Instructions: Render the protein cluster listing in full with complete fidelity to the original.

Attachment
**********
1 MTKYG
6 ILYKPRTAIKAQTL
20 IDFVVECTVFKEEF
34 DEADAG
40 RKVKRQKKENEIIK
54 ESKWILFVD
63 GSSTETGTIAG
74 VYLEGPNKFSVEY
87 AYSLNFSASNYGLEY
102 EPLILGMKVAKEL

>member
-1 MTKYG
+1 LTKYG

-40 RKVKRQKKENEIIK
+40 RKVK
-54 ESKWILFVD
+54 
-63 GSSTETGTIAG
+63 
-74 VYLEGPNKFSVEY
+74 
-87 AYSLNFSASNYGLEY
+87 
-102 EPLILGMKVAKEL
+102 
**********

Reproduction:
1 MTKYG
6 ILYKPRTAIKAQTL
20 IDFVVECTVFKEEF
34 DEADAG
40 RKVKRQKKENEIIK
54 ESKWILFVD
63 GSSTETGTIAG
74 VYLEGPNKFSVEY
87 AYSLNFSASNYGLEY
102 EPLILGMKVAKEL

>member
-1 MTKYG
+1 LTKYG

-40 RKVKRQKKENEIIK
+40 RKVK
-54 ESKWILFVD
+54 
-63 GSSTETGTIAG
+63 
-74 VYLEGPNKFSVEY
+74 
-87 AYSLNFSASNYGLEY
+87 
-102 EPLILGMKVAKEL
+102 